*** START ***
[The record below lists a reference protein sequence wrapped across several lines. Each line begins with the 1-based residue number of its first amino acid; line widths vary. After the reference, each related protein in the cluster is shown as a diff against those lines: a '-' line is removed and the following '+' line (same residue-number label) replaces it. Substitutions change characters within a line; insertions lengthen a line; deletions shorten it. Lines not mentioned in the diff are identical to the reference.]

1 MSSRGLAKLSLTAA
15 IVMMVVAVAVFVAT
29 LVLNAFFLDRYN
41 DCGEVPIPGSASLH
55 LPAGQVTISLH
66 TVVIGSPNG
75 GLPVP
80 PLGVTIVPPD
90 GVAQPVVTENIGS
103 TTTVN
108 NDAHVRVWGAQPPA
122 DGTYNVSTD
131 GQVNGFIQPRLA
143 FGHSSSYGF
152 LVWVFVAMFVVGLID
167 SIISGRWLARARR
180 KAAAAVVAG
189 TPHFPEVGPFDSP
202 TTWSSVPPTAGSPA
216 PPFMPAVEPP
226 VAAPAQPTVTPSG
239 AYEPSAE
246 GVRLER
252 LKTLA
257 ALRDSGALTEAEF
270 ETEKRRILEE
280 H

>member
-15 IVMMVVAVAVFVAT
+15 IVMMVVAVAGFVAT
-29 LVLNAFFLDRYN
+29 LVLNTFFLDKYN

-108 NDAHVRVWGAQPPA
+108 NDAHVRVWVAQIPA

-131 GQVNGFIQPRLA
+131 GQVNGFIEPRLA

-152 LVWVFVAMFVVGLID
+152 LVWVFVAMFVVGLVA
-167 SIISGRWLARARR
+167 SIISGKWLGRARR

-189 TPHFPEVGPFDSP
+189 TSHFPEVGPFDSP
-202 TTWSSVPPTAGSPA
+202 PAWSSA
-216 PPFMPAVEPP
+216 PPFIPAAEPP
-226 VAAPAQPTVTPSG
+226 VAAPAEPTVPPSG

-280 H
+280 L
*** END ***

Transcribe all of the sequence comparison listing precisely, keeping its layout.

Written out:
[The record below lists a reference protein sequence wrapped across several lines. Each line begins with the 1-based residue number of its first amino acid; line widths vary. After the reference, each related protein in the cluster is shown as a diff against those lines: a '-' line is removed and the following '+' line (same residue-number label) replaces it. Substitutions change characters within a line; insertions lengthen a line; deletions shorten it. Lines not mentioned in the diff are identical to the reference.]

1 MSSRGLAKLSLTAA
15 IVMMVVAVAVFVAT
29 LVLNAFFLDRYN
41 DCGEVPIPGSASLH
55 LPAGQVTISLH
66 TVVIGSPNG
75 GLPVP
80 PLGVTIVPPD
90 GVAQPVVTENIGS
103 TTTVN
108 NDAHVRVWGAQPPA
122 DGTYNVSTD
131 GQVNGFIQPRLA
143 FGHSSSYGF
152 LVWVFVAMFVVGLID
167 SIISGRWLARARR
180 KAAAAVVAG
189 TPHFPEVGPFDSP
202 TTWSSVPPTAGSPA
216 PPFMPAVEPP
226 VAAPAQPTVTPSG
239 AYEPSAE
246 GVRLER
252 LKTLA
257 ALRDSGALTEAEF
270 ETEKRRILEE
280 H

>member
-15 IVMMVVAVAVFVAT
+15 IVMMVVAVAGFVAT
-29 LVLNAFFLDRYN
+29 LVLNTFFLDKYN

-108 NDAHVRVWGAQPPA
+108 NDAHVRVWVAQIPA

-131 GQVNGFIQPRLA
+131 GQVNGFIEPRLA

-152 LVWVFVAMFVVGLID
+152 LVWVFVAMFVVGLVA
-167 SIISGRWLARARR
+167 SIISGKWLGRARR

-189 TPHFPEVGPFDSP
+189 TSHFPEVGPFDSP
-202 TTWSSVPPTAGSPA
+202 PAWSSA
-216 PPFMPAVEPP
+216 PPFIPAAEPP
-226 VAAPAQPTVTPSG
+226 VAAPAEPTVPPSG

-280 H
+280 L